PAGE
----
Have you watched the birds recently? If not, I’d heartily recommend it.
Our UK birds include bully robins, timid wrens, gentle pigeons, and here-today-gone-tomorrow swallows all fighting for survival. It’s like a soap opera out there.
I love it because bird watching is one of the few activities that doesn’t cost a lot and it gives back to the environment too.
Our garden birds are feeling the hit of climate change, farming change, and our obsession with building over the natural world. It’s a travesty because our birds are beautiful and feisty. It’s impossible not to admire them.
So, here’s how you can attract what’s left of our declining bird population to your garden and watch them flutter about their business.
Before long you’ll start to recognise certain individuals –the blackbird with a white spot on his wing, or the blue tit with a darker shade of blue as a hat. Maybe they’ll even bring their babies along for you to see.
Why Birds Are In Decline
It’s us of course.
There’s been a serious decline in the number of UK birds across the nation. Think back, when did you last see a thrush, a skylark, or even a little brown sparrow?
This decline has taken time. It hasn’t been a dinosaur-type mass extinction. Birds are tough, they can take a hit and evolve, but it’s getting out of hand now.
The State of the Nations Bird’s Report says changes in farming activity such as digging up hedgerows for larger fields, drainage, and changes in cropping practice has led to loss of habitat and food sources.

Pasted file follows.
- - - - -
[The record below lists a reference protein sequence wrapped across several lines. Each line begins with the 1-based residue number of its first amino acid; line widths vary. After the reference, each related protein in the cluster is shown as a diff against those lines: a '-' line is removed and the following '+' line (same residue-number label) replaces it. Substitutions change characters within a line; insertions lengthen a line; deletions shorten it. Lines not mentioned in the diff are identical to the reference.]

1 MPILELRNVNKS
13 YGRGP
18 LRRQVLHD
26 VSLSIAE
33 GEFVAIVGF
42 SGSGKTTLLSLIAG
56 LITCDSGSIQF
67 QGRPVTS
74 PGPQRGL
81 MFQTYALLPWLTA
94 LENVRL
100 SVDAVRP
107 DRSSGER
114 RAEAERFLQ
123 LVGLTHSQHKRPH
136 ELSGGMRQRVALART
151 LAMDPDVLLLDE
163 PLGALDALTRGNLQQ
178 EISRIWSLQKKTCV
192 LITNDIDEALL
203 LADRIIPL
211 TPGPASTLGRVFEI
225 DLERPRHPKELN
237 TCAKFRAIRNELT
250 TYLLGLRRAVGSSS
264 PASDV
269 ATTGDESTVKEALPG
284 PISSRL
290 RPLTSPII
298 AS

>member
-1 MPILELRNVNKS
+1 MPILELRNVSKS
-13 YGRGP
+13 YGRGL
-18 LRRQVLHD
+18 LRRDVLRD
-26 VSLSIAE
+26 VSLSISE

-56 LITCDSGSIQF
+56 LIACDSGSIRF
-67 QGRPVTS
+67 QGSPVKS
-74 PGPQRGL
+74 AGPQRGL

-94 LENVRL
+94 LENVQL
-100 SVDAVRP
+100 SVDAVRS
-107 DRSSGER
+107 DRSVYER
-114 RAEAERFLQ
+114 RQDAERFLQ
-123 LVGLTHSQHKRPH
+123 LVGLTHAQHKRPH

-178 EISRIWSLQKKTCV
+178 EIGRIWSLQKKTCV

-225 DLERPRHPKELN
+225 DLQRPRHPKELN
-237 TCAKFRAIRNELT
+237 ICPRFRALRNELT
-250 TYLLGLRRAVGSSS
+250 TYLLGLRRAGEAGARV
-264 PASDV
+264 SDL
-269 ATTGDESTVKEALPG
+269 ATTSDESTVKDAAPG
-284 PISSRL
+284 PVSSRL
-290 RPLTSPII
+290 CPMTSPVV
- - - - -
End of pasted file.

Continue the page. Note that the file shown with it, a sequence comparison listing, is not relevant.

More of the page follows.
Birds don’t get a chance to pick around in the cornfields anymore. They’re harvested, ploughed and planted again straight away. Added to that our increased use of pesticides means insect-eating numbers are falling too.
Climate change also plays its part. Migratory birds such as swallows have started laying their eggs earlier by around 15 days. That doesn’t sound like a big deal, but it means they aren’t hitting peak insect time and the chicks don’t get enough food.
The birds that seem to cope best are the ones that can take advantage of your benevolence! Robins, tits, nuthatches – woodland species that can make the most of the garden.
I think it’s our responsibility to provide birds with food, water, and habitat, after all, if it’s wasn’t for our housing estates and massive food requirements they would naturally flourish.
Good news then that you can help them. The birds we saw as children are still there. There’s not so many, but they are nearby and they’re looking for water, food and a home.
That’s where your life-saving back garden can make a real difference.
Provide Fresh, Clean Water
The single most important thing you can do is provide a water source. Nothing can survive without water. All wildlife is dependent on it.
Birds need lots of water in the summer and don’t forget about the winter months which can be windy and dry. Unless there are lots of puddles on the ground, finding a drink can be thirsty work.
They also need water to keep their feathers in good shape. Shabby feathers mean birds get wet and cold.
You can easily and cheaply set up a birdbath to get a great view of their activities.
I set up a large terracotta saucer over the summer and within half an hour blue tits and blackbirds were drinking there. I’ve upgraded to several birdbaths that are works of art now, but the terracotta saucer remains for my hedgehog visitors and the blackbirds seem to prefer it.
Bird baths need regular topping up. Birds will only use their energy to visit if there’s a consistent supply. You’ll need to clean it too – a simple scrubbing brush once a week is enough to keep mosquitoes and algae to a minimum.